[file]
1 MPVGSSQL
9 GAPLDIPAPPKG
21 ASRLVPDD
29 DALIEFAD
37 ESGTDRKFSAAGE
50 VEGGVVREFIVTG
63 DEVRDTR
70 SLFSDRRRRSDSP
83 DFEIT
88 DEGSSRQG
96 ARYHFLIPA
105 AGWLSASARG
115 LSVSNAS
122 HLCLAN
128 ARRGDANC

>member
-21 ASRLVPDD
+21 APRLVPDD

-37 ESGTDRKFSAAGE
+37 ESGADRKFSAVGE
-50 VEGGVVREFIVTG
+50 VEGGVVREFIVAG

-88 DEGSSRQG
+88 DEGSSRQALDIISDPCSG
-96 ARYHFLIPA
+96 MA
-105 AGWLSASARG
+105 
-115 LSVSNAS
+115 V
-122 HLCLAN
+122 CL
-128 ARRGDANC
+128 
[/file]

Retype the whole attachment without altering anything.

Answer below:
1 MPVGSSQL
9 GAPLDIPAPPKG
21 ASRLVPDD
29 DALIEFAD
37 ESGTDRKFSAAGE
50 VEGGVVREFIVTG
63 DEVRDTR
70 SLFSDRRRRSDSP
83 DFEIT
88 DEGSSRQG
96 ARYHFLIPA
105 AGWLSASARG
115 LSVSNAS
122 HLCLAN
128 ARRGDANC

>member
-21 ASRLVPDD
+21 APRLVPDD

-37 ESGTDRKFSAAGE
+37 ESGADRKFSAVGE
-50 VEGGVVREFIVTG
+50 VEGGVVREFIVAG

-88 DEGSSRQG
+88 DEGSSRQALDIISDPCSG
-96 ARYHFLIPA
+96 MA
-105 AGWLSASARG
+105 
-115 LSVSNAS
+115 V
-122 HLCLAN
+122 CL
-128 ARRGDANC
+128 